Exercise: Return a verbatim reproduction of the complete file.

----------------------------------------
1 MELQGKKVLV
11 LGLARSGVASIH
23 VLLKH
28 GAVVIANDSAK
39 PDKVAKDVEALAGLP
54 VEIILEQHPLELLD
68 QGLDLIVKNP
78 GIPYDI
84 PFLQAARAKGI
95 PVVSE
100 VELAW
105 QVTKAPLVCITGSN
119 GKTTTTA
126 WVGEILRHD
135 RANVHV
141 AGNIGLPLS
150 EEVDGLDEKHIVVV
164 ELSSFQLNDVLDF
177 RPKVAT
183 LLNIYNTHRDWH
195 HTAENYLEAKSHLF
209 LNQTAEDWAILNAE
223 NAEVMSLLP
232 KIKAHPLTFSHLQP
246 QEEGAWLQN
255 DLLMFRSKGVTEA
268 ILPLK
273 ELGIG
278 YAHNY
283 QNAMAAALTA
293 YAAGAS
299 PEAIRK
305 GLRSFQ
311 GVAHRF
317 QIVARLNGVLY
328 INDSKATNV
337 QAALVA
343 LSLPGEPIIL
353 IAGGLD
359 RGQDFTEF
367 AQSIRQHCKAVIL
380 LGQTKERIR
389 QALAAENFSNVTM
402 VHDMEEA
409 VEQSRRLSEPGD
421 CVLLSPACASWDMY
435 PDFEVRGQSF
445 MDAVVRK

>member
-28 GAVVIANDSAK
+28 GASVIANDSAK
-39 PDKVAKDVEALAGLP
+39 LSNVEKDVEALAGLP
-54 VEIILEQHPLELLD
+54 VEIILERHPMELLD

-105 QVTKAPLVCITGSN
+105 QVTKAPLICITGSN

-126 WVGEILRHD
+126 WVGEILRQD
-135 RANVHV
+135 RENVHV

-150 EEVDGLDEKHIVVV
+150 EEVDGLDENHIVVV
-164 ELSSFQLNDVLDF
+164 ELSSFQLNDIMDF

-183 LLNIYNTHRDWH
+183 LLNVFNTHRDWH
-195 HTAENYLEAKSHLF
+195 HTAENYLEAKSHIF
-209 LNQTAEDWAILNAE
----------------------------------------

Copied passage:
1 MELQGKKVLV
11 LGLARSGVASIH
23 VLLKH
28 GAVVIANDSAK
39 PDKVAKDVEALAGLP
54 VEIILEQHPLELLD
68 QGLDLIVKNP
78 GIPYDI
84 PFLQAARAKGI
95 PVVSE
100 VELAW
105 QVTKAPLVCITGSN
119 GKTTTTA
126 WVGEILRHD
135 RANVHV
141 AGNIGLPLS
150 EEVDGLDEKHIVVV
164 ELSSFQLNDVLDF
177 RPKVAT
183 LLNIYNTHRDWH
195 HTAENYLEAKSHLF
209 LNQTAEDWAILNAE
223 NAEVMSLLP
232 KIKAHPLTFSHLQP
246 QEEGAWLQN
255 DLLMFRSKGVTEA
268 ILPLK
273 ELGIG
278 YAHNY
283 QNAMAAALTA
293 YAAGAS
299 PEAIRK
305 GLRSFQ
311 GVAHRF
317 QIVARLNGVLY
328 INDSKATNV
337 QAALVA
343 LSLPGEPIIL
353 IAGGLD
359 RGQDFTEF
367 AQSIRQHCKAVIL
380 LGQTKERIR
389 QALAAENFSNVTM
402 VHDMEEA
409 VEQSRRLSEPGD
421 CVLLSPACASWDMY
435 PDFEVRGQSF
445 MDAVVRK

>member
-28 GAVVIANDSAK
+28 GASVIANDSAK
-39 PDKVAKDVEALAGLP
+39 LSNVEKDVEALAGLP
-54 VEIILEQHPLELLD
+54 VEIILERHPMELLD

-105 QVTKAPLVCITGSN
+105 QVTKAPLICITGSN

-126 WVGEILRHD
+126 WVGEILRQD
-135 RANVHV
+135 RENVHV

-150 EEVDGLDEKHIVVV
+150 EEVDGLDENHIVVV
-164 ELSSFQLNDVLDF
+164 ELSSFQLNDIMDF

-183 LLNIYNTHRDWH
+183 LLNVFNTHRDWH
-195 HTAENYLEAKSHLF
+195 HTAENYLEAKSHIF
-209 LNQTAEDWAILNAE